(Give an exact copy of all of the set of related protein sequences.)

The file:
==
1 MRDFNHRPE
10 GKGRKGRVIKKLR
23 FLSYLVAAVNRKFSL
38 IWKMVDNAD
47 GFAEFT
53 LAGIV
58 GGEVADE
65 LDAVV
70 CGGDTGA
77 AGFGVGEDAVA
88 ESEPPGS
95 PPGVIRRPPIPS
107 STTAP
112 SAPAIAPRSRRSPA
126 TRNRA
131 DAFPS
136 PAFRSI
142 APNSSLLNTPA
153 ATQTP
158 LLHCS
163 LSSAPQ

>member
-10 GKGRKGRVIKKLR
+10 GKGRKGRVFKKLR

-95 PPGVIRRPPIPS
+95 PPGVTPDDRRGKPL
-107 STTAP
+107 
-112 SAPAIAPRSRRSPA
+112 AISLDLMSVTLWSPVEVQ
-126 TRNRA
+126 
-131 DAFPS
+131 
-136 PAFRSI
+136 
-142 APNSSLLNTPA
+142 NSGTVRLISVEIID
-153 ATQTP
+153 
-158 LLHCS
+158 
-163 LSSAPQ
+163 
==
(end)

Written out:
1 MRDFNHRPE
10 GKGRKGRVIKKLR
23 FLSYLVAAVNRKFSL
38 IWKMVDNAD
47 GFAEFT
53 LAGIV
58 GGEVADE
65 LDAVV
70 CGGDTGA
77 AGFGVGEDAVA
88 ESEPPGS
95 PPGVIRRPPIPS
107 STTAP
112 SAPAIAPRSRRSPA
126 TRNRA
131 DAFPS
136 PAFRSI
142 APNSSLLNTPA
153 ATQTP
158 LLHCS
163 LSSAPQ

>member
-10 GKGRKGRVIKKLR
+10 GKGRKGRVFKKLR

-95 PPGVIRRPPIPS
+95 PPGVTPDDRRGKPL
-107 STTAP
+107 
-112 SAPAIAPRSRRSPA
+112 AISLDLMSVTLWSPVEVQ
-126 TRNRA
+126 
-131 DAFPS
+131 
-136 PAFRSI
+136 
-142 APNSSLLNTPA
+142 NSGTVRLISVEIID
-153 ATQTP
+153 
-158 LLHCS
+158 
-163 LSSAPQ
+163 